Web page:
I visited the Apollo Beach Nature Park in Apollo Beach, Florida, on the seventh of October, 2013. Between the parking lot and the ocean (Tampa Bay) is a field containing just a few picnic tables. The shore is lined with large boulders made up (as far as I can tell) entirely of shells mashed together. Inexplicably, a couple of wooden stairways lead directly into the sea. Further down the beach is a lightly wooded area with crisscrossing trails that ends where the bay wraps around in a great curve. It is in the lagoon that there is sand and it is the only part of the beach safe from razor-sharp, oyster-encrusted rocks of all sizes. The water becomes deep quickly here. Further out, where water from the sea meets water leaving the mangrove swamps and power plant, there are turbulent currents. Swimming is prohibited, but that doesn’t always stop people. Fishing is common.
It is also in this area that there are thousands of fiddler crabs. They dig holes, piling up balls of sand of different sizes. When chased, the crabs will retreat into the nearest hole they can find and crabs will readily share holes. There are also some mysterious tunnels near the surface of the sand. They are about a centimeter across – too small for moles. When my mother and I visited, it was high tide, so many of the trails were underwater and we did not go everywhere we wanted, but we did see some very tiny fish.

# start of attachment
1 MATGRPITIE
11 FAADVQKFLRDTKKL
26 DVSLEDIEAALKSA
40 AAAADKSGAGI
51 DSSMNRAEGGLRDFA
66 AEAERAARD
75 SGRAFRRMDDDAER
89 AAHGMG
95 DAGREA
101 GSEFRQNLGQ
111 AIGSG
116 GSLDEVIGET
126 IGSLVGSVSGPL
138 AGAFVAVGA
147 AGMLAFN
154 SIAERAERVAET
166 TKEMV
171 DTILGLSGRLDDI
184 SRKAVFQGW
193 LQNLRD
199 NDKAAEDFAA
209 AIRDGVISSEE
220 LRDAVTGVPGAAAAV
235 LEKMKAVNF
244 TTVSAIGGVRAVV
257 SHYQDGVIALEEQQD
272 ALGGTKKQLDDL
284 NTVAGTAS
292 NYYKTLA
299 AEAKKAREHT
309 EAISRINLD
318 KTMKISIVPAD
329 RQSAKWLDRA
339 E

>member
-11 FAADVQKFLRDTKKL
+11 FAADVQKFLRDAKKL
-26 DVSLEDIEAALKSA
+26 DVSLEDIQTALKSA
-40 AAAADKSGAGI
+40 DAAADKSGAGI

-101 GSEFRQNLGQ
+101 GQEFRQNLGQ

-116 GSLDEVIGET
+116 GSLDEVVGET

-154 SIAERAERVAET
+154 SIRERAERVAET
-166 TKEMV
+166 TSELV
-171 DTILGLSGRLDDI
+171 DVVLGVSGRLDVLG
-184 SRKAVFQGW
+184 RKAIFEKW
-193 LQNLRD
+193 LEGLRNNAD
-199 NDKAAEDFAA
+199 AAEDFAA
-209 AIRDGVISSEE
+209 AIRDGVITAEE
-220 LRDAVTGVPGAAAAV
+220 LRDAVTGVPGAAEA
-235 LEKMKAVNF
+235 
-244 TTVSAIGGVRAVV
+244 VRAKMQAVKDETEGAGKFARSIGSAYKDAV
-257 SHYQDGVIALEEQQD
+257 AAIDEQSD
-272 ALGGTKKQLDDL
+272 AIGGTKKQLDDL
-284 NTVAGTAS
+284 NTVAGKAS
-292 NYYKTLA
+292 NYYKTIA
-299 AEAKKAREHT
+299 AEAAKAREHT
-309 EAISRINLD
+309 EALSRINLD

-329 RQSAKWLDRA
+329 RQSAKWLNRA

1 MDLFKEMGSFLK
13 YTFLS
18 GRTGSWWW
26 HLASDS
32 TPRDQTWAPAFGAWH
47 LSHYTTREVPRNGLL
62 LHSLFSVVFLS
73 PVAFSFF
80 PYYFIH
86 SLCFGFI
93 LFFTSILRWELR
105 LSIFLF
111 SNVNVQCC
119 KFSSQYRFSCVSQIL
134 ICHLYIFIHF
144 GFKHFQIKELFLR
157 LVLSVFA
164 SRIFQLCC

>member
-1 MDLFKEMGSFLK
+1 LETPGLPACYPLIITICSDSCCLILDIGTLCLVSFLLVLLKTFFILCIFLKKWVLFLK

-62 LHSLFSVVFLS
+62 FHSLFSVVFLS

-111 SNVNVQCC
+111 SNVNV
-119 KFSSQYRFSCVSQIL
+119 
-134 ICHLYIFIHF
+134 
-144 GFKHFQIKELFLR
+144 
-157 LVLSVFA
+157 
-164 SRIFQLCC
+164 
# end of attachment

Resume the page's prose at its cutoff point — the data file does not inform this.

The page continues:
Further along the beach in the same direction, the shore is bordered by a wall made entirely of packed shells. It extends for quite a ways. Unlike the boulders near the staircases, this wall easily crumbles with the slightest touch. On the other side of the wall is a convoluted mangrove swamp, crisscrossed by trails. Since it was high tide, all these trails were under about eight centimeters of water. We couldn’t get close to the deeper water and there wasn’t much to see elsewhere. My mother and I decided instead to walk along the ridge where a single dry trail took us almost all the way to the end of the point. It was on this path that we encountered a quasi-tame pigeon.
At the end, we climbed down the shell wall and returned along the narrow beach. The shells in this area had suffered from borers or something, I think, creating some interesting designs. It was almost sunset when we returned and the sky had a strange band of green (I hope it shows up on your monitor).
Highlights: I saw a pigeon I forgot to photograph. I saw a bug with an orange rectangle on its back I was unable to photograph. I did find this plant with velvety seed pods,
This plant with flowers of three different colors,
And this plant with no leaves, flowers, or seeds of any kind.
Hello, my name is Dan. I am an author, artist, explorer, and contemplator of subjects large and small. I like bacon. I like pizza. I like bacon pizza. I enjoy long walks on the beach, but prefer the mountains. I am a huge fan of Jesus. When I grow up, I want to be just like him and create my own universes.